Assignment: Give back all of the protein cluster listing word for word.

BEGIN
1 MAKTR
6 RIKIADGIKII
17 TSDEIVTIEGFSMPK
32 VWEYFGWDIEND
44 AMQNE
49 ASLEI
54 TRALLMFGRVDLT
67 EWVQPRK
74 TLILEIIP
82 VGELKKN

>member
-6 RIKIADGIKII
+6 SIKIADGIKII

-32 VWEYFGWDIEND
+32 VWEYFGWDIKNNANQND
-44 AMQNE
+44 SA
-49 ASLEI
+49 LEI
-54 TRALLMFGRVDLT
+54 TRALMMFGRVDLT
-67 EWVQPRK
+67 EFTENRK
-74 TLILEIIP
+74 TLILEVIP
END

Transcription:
1 MAKTR
6 RIKIADGIKII
17 TSDEIVTIEGFSMPK
32 VWEYFGWDIEND
44 AMQNE
49 ASLEI
54 TRALLMFGRVDLT
67 EWVQPRK
74 TLILEIIP
82 VGELKKN

>member
-6 RIKIADGIKII
+6 SIKIADGIKII

-32 VWEYFGWDIEND
+32 VWEYFGWDIKNNANQND
-44 AMQNE
+44 SA
-49 ASLEI
+49 LEI
-54 TRALLMFGRVDLT
+54 TRALMMFGRVDLT
-67 EWVQPRK
+67 EFTENRK
-74 TLILEIIP
+74 TLILEVIP